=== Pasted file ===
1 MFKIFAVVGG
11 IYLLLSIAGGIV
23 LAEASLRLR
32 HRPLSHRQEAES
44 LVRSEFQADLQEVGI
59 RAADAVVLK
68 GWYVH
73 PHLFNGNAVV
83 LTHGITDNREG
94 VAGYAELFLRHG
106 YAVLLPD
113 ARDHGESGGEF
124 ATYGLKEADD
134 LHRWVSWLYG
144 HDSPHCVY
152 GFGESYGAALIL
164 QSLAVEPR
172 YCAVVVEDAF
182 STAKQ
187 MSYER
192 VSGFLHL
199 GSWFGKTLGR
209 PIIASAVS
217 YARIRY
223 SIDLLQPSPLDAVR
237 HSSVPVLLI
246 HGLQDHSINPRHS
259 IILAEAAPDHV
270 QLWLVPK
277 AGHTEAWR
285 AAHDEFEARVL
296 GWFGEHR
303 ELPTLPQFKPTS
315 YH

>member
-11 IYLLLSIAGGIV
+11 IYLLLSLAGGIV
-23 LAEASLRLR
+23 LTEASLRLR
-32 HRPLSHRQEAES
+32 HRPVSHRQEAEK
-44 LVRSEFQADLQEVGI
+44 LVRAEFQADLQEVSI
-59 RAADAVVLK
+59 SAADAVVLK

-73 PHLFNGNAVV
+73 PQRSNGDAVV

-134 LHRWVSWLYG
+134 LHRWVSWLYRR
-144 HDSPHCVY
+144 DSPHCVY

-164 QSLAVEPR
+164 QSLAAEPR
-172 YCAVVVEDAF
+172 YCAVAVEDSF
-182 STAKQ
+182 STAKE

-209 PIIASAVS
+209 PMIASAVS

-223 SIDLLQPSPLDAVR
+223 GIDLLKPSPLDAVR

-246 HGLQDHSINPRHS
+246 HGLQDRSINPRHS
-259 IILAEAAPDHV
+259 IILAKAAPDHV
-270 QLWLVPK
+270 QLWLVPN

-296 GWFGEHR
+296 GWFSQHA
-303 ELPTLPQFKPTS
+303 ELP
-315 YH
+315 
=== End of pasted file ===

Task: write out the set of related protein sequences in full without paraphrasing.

1 MFKIFAVVGG
11 IYLLLSIAGGIV
23 LAEASLRLR
32 HRPLSHRQEAES
44 LVRSEFQADLQEVGI
59 RAADAVVLK
68 GWYVH
73 PHLFNGNAVV
83 LTHGITDNREG
94 VAGYAELFLRHG
106 YAVLLPD
113 ARDHGESGGEF
124 ATYGLKEADD
134 LHRWVSWLYG
144 HDSPHCVY
152 GFGESYGAALIL
164 QSLAVEPR
172 YCAVVVEDAF
182 STAKQ
187 MSYER
192 VSGFLHL
199 GSWFGKTLGR
209 PIIASAVS
217 YARIRY
223 SIDLLQPSPLDAVR
237 HSSVPVLLI
246 HGLQDHSINPRHS
259 IILAEAAPDHV
270 QLWLVPK
277 AGHTEAWR
285 AAHDEFEARVL
296 GWFGEHR
303 ELPTLPQFKPTS
315 YH

>member
-11 IYLLLSIAGGIV
+11 IYLLLSLAGGIV
-23 LAEASLRLR
+23 LTEASLRLR
-32 HRPLSHRQEAES
+32 HRPVSHRQEAEK
-44 LVRSEFQADLQEVGI
+44 LVRAEFQADLQEVSI
-59 RAADAVVLK
+59 SAADAVVLK

-73 PHLFNGNAVV
+73 PQRSNGDAVV

-134 LHRWVSWLYG
+134 LHRWVSWLYRR
-144 HDSPHCVY
+144 DSPHCVY

-164 QSLAVEPR
+164 QSLAAEPR
-172 YCAVVVEDAF
+172 YCAVAVEDSF
-182 STAKQ
+182 STAKE

-209 PIIASAVS
+209 PMIASAVS

-223 SIDLLQPSPLDAVR
+223 GIDLLKPSPLDAVR

-246 HGLQDHSINPRHS
+246 HGLQDRSINPRHS
-259 IILAEAAPDHV
+259 IILAKAAPDHV
-270 QLWLVPK
+270 QLWLVPN

-296 GWFGEHR
+296 GWFSQHA
-303 ELPTLPQFKPTS
+303 ELP
-315 YH
+315 